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Referendums (or referenda) are only occasionally held by the government of the United Kingdom. Nine referendums have been held so far (excluding referendums held under the Local Government Act 1972 - see below), the first in 1973; only one of these covered the whole UK. There are at least two planned for the future. Although few referendums have been held at national or regional level, there have been numerous referendums at local level to determine whether there is support for a directly-elected mayor.
Referendums have traditionally been rare in the UK. Major referendums have always been on constitutionally related issues. Before Tony Blair's Labour government came to power in 1997, only four such referendums had been held.
There are two types of referendum that have been held in the UK, pre-legislative (held before proposed legislation is passed) and post-legislative (held after legislation is passed). Referendums are not legally binding, so legally the government can ignore the results; for example, even if the result of a pre-legislative referendum were a majority of ‘No' for a proposed law, Parliament could pass it anyway.
Legally, Parliament at any point in future could reverse legislation approved by referendum because the concept of parliamentary sovereignty means no Parliament can prevent a future Parliament from amending/repealing legislation. However, it is unlikely many governments would attempt to reverse legislation approved by referendum as it would probably be controversial and potentially damaging to its popularity.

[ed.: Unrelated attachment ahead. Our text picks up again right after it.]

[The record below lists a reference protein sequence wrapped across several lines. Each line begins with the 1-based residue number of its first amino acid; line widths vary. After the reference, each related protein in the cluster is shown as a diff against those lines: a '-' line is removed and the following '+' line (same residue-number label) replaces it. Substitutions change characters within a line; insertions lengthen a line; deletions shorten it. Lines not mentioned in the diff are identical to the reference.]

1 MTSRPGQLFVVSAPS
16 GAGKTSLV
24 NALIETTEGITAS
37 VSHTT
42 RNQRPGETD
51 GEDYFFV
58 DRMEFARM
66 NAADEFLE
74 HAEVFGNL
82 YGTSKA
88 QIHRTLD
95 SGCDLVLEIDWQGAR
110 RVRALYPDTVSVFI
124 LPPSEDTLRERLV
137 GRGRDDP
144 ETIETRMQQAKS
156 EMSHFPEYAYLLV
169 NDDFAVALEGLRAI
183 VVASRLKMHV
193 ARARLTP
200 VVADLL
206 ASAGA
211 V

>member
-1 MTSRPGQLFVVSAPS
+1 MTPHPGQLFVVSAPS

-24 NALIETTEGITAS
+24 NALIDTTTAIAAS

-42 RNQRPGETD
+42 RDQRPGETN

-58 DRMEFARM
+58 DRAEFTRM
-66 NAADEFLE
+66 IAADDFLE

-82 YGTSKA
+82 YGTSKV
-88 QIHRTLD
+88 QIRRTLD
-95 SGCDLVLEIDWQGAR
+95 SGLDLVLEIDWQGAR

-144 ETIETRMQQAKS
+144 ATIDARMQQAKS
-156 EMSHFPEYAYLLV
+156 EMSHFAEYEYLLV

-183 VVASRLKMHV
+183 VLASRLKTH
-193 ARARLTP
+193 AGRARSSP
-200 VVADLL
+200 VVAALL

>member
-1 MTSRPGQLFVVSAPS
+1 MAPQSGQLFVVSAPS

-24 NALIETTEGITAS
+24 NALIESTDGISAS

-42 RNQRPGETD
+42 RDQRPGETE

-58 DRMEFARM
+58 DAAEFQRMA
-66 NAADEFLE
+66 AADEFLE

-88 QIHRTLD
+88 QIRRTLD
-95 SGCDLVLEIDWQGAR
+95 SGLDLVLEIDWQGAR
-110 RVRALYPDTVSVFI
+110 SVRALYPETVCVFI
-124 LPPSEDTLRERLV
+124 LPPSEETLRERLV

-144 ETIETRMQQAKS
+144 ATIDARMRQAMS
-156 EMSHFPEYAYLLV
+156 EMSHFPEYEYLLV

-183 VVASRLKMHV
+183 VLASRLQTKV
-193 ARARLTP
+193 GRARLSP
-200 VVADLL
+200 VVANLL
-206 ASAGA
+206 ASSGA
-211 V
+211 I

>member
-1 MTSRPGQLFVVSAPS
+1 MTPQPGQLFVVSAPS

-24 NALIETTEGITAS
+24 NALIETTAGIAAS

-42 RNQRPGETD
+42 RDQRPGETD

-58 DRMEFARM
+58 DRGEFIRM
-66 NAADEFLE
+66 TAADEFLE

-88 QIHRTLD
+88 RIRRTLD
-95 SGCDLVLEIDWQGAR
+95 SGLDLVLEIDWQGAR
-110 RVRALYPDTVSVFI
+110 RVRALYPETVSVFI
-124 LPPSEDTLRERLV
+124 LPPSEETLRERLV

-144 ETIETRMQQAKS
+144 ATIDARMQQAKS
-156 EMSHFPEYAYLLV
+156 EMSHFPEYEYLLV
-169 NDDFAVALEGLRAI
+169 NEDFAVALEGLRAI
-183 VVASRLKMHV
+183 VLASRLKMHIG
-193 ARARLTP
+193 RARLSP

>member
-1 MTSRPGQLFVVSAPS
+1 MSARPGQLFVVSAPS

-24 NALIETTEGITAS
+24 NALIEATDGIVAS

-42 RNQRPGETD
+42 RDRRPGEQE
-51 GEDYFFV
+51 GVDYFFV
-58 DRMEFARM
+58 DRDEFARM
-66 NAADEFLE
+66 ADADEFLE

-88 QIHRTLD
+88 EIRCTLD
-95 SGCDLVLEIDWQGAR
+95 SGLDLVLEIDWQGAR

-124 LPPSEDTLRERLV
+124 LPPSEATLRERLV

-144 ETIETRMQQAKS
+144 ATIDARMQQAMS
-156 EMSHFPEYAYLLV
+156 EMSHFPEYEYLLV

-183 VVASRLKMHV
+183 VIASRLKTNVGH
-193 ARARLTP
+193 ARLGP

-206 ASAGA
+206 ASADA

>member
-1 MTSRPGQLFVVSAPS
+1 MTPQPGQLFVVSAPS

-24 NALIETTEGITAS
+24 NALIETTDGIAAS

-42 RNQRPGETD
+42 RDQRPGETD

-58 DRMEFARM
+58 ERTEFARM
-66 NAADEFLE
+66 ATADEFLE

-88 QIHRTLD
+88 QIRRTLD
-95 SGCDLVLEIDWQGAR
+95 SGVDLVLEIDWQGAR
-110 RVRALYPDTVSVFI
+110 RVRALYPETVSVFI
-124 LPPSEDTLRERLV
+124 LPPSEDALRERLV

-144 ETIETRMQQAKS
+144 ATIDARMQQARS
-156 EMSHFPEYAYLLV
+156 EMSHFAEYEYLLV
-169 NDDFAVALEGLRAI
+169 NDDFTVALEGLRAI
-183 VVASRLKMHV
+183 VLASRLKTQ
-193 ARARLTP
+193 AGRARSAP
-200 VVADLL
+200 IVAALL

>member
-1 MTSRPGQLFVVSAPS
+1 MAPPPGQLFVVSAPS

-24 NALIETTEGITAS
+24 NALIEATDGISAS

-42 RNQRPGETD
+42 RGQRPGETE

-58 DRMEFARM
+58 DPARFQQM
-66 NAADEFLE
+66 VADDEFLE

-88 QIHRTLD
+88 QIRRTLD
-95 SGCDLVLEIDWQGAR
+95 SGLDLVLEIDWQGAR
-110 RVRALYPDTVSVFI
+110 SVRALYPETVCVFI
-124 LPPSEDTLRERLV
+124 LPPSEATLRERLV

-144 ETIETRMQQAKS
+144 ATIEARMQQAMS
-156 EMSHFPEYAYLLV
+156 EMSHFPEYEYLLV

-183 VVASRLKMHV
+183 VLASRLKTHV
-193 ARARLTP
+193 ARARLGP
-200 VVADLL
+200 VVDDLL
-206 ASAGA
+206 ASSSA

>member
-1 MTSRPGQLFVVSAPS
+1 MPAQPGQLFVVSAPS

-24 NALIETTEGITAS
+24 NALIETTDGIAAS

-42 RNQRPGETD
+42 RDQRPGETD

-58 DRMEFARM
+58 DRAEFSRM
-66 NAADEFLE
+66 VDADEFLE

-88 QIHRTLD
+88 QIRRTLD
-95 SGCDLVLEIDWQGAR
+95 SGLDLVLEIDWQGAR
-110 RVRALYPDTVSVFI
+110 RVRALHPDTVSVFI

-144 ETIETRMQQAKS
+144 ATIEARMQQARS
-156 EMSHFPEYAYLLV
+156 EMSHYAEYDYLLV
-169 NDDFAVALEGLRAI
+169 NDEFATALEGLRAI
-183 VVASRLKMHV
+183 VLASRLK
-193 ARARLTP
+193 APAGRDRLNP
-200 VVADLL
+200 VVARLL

Finally, under the Local Government Act 1972, there is a little-known provision under which non-binding local referendums on any issue can be called by small groups of voters. Six local voters may call a meeting, and if ten voters or a third of the meeting (whichever is smaller) agree, the council must carry out a referendum in 14–25 days. The referendum is merely advisory, but if there is a substantial majority and the results are well-publicised, it may be influential.